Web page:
The Aggregate & Sand Producers Association of Southern Africa (Aspasa) says surface miners are facing a growing number of challenges and calls on mine owners to get behind the association and become part of a unified voice for the industry.
“With profits under pressure as a result of ever-more onerous compliance issues as well as other challenges, it is increasingly beneficial to become a member of Aspasa, which has its members’ best interests at heart,” the association notes.
Aspasa director Nico Pienaar points out that there are 12 overarching services within Aspasa, which represent the voices of miners.
Meanwhile, Pienaar says technological advances are at the forefront of innovation that industry needs to come to terms with, especially in transport, with trackless mobile machinery, proximity detection systems (PDSes) and regulation relating to road transport being cases in point.
“New members will be brought up to speed on trackless mobile machines regarding risk assessment, the implementation of effective controls and traffic management and collision avoidance technology requirements.
“Proper risk assessments and traffic management plans, which should already be in place, outweigh the cost of Section 54 stoppages,” says Pienaar.
He adds that while PDSes are not yet fully functional, several such systems are being tested by Aspasa and its suppliers.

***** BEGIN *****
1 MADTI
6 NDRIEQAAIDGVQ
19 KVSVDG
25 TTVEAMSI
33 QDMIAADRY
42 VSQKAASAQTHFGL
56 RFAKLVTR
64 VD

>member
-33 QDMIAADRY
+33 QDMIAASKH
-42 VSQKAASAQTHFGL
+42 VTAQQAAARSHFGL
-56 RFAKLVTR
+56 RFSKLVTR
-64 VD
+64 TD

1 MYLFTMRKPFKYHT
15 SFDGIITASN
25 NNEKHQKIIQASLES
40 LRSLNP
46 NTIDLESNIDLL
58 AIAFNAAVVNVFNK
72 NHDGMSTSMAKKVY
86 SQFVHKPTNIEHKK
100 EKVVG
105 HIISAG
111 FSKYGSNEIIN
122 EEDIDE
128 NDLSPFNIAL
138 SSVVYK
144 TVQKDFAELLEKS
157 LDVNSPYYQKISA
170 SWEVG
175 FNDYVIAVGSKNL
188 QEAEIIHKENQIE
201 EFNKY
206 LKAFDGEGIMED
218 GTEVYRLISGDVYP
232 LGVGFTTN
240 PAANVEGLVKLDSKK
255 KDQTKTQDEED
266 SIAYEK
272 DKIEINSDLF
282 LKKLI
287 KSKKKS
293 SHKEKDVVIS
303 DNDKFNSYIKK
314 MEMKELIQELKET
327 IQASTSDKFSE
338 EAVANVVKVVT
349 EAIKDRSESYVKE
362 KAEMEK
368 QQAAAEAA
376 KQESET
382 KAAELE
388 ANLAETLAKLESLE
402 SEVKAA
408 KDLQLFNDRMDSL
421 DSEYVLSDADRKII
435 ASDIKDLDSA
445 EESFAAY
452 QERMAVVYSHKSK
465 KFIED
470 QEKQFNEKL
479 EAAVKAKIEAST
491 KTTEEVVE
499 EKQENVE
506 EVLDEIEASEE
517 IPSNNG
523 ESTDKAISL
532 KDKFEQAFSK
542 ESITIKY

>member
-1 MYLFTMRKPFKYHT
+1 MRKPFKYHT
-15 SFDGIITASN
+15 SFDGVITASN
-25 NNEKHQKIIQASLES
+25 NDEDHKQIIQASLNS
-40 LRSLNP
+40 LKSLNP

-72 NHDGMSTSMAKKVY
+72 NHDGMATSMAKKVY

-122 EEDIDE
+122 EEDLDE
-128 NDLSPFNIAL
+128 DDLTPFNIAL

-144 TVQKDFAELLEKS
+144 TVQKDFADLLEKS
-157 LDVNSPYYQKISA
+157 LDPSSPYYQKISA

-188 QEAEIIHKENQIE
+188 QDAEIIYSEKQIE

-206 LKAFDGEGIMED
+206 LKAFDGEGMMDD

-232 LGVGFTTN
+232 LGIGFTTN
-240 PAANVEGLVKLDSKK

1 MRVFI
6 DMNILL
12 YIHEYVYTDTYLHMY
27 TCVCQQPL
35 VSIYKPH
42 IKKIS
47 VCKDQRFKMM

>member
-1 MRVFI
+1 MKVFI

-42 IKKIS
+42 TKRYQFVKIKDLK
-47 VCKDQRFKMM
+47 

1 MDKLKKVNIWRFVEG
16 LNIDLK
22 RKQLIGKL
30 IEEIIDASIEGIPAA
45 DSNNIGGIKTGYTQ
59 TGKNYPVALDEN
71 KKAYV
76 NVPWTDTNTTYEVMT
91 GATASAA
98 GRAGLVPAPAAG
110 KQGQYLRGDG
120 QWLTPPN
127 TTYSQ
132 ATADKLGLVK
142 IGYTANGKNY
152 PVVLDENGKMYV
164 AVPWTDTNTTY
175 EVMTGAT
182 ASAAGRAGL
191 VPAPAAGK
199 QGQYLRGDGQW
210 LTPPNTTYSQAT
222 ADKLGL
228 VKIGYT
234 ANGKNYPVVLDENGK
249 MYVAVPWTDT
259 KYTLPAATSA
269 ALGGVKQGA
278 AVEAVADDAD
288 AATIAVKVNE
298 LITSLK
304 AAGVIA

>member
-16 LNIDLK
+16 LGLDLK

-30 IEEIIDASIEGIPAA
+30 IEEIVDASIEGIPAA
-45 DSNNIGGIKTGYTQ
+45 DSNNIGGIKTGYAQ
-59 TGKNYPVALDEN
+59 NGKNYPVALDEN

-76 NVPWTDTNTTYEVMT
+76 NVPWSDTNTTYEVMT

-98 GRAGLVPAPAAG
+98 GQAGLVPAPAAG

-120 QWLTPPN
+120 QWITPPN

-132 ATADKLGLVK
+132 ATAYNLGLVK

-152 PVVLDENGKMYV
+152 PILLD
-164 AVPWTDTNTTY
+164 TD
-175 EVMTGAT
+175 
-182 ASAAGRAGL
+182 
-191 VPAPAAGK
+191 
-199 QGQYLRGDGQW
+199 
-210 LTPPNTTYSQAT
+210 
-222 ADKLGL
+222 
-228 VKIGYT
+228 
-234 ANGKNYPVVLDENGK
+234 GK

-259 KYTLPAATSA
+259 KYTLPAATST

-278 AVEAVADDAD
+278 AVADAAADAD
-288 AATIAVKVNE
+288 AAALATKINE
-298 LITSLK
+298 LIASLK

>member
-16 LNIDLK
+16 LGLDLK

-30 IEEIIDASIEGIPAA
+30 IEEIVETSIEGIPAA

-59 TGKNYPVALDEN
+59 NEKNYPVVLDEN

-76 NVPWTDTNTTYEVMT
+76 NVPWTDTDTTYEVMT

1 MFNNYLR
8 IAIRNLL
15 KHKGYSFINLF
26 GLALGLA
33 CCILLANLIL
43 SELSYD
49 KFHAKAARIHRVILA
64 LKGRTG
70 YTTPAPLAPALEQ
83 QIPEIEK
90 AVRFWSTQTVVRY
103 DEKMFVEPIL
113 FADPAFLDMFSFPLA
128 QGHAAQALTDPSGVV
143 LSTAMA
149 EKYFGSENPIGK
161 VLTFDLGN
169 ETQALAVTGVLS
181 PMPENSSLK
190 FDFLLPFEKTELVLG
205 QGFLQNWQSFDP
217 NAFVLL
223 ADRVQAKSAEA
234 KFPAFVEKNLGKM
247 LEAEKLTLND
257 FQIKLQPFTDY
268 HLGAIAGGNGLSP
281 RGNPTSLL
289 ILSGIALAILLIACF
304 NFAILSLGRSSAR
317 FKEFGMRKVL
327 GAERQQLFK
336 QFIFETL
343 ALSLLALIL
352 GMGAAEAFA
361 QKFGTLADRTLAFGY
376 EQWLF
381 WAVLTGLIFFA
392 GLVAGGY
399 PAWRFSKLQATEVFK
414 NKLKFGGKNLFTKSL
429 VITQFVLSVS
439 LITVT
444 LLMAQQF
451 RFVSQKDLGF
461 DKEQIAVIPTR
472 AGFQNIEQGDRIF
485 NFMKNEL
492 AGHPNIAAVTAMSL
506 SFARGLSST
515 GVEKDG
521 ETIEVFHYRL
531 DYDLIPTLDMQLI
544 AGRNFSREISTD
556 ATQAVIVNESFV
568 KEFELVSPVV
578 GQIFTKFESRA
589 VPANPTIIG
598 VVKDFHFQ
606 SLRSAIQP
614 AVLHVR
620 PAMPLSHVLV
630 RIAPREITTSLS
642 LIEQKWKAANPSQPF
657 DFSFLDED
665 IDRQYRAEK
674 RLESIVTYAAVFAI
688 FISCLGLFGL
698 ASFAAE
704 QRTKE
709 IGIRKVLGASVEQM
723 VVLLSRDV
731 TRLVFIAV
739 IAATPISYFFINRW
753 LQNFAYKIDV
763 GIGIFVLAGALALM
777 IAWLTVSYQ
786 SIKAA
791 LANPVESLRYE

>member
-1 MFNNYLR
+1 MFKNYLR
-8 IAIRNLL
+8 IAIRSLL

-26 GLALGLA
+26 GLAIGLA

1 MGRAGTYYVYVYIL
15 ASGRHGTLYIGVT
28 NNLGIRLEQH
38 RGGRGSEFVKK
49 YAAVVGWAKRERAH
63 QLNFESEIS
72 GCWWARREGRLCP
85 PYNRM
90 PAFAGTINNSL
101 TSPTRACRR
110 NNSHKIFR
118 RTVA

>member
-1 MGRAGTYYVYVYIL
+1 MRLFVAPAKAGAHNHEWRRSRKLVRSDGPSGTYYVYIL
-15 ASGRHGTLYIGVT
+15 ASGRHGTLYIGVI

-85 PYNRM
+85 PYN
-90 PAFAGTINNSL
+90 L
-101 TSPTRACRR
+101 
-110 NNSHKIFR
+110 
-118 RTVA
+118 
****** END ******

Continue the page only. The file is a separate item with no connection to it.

Aspasa also helps members technically, in terms of the quality of the aggregate mined and the final product sold, as well as providing information related to the production process.
Pienaar asserts that a mine should have a quality management programme in place that is audited regularly. Aspasa has developed such a programme with links to relevant methods, standards and specifications.
Further, of vital importance to members, and therefore to the industry as a whole, is Aspasa’s liaison with government. “An allied service is to ensure its members are legally compliant. The association’s liaison with government is evident in the stakeholders’ submission to the Mining Occupational Health & Safety Research Programme.
“Constant contact with government at all levels means members are kept up to date with legislation, permitting them to mine within the parameters set by the law. It also keeps mining communities informed,” highlights Pienaar.
Moreover, Aspasa is planning an environmental workshop on April 2, which will give members an overview of climate change legislation that will need to be complied with in future.
“On a day-to-day basis, Aspasa works with members on health and safety audits to try and achieve zero fatalities and avoid lost productivity owing to injury.”